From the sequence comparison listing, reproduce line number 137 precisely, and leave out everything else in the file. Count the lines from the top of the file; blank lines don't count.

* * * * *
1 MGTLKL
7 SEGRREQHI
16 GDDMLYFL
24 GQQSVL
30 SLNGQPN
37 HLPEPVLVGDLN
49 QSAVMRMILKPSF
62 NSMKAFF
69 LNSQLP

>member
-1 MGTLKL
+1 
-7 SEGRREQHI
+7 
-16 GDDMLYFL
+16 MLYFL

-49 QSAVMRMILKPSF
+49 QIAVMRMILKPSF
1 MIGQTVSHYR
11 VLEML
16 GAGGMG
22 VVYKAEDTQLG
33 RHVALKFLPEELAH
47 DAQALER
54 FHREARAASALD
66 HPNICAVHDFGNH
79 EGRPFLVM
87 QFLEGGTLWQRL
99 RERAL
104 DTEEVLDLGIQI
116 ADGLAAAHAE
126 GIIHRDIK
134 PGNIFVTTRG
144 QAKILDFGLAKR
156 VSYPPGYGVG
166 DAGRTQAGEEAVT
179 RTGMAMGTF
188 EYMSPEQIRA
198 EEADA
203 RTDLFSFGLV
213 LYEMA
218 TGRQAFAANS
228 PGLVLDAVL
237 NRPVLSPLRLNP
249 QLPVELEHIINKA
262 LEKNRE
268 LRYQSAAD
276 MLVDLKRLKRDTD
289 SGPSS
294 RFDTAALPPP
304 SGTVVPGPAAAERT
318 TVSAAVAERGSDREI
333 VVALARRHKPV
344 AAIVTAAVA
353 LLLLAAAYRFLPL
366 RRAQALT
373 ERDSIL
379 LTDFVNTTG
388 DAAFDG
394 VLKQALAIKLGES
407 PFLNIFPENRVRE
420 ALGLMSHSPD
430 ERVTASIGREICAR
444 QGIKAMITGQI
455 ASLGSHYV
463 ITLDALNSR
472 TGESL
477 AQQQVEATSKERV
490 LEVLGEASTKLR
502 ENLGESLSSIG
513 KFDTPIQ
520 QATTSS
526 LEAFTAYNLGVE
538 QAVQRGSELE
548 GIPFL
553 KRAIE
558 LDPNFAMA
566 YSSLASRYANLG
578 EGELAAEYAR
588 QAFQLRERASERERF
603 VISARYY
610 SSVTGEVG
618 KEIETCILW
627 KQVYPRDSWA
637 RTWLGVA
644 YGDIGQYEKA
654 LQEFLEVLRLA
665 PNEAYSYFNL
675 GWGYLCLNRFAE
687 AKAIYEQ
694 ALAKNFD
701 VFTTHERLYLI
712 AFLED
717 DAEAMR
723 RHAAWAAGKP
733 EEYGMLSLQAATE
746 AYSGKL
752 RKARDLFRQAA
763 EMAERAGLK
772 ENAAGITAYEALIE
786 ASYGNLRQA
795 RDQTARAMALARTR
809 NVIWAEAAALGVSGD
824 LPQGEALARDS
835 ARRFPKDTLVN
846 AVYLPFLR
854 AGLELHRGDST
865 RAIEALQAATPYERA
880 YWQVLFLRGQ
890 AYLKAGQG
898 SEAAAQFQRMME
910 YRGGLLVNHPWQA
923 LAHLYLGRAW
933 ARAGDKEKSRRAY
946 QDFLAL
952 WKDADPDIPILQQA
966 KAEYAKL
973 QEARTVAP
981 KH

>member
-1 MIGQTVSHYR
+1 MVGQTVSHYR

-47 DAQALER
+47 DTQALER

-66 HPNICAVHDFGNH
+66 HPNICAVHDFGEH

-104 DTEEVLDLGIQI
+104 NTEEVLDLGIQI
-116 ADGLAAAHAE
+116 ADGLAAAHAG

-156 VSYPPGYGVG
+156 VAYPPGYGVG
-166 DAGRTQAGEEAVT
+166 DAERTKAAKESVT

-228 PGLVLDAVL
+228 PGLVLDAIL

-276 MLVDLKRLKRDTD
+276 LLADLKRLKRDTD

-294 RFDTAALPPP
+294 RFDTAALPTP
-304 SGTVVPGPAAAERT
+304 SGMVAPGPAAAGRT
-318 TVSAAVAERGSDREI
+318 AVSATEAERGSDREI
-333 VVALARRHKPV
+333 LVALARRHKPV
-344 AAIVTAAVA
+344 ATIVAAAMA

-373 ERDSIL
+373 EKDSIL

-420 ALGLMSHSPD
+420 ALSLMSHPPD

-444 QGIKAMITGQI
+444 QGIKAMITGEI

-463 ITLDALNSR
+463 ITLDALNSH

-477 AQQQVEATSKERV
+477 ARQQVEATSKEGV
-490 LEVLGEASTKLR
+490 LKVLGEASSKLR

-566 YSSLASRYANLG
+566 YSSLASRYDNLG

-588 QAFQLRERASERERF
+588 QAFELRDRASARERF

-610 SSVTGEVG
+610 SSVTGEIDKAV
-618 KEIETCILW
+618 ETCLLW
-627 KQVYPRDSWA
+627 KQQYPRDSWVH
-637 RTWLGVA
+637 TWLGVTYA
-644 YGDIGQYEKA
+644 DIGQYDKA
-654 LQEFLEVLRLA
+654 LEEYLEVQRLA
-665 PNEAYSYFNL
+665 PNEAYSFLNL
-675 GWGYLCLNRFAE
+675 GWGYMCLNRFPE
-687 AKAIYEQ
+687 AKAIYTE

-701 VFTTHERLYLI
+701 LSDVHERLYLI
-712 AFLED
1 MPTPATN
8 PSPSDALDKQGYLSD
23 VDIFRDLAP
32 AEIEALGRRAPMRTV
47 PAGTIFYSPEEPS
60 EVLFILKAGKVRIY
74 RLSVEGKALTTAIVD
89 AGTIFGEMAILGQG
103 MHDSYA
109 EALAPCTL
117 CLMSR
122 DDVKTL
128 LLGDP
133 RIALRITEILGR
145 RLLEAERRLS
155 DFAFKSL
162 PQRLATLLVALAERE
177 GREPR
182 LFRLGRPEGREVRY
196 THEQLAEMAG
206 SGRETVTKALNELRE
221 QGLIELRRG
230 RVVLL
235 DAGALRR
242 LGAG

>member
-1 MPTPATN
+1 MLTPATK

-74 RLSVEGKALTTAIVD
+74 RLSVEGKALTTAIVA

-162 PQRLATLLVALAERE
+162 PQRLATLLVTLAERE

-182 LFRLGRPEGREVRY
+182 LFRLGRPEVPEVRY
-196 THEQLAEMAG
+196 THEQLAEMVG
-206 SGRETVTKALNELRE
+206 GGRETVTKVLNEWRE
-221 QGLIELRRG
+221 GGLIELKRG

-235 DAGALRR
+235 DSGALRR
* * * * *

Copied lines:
-276 MLVDLKRLKRDTD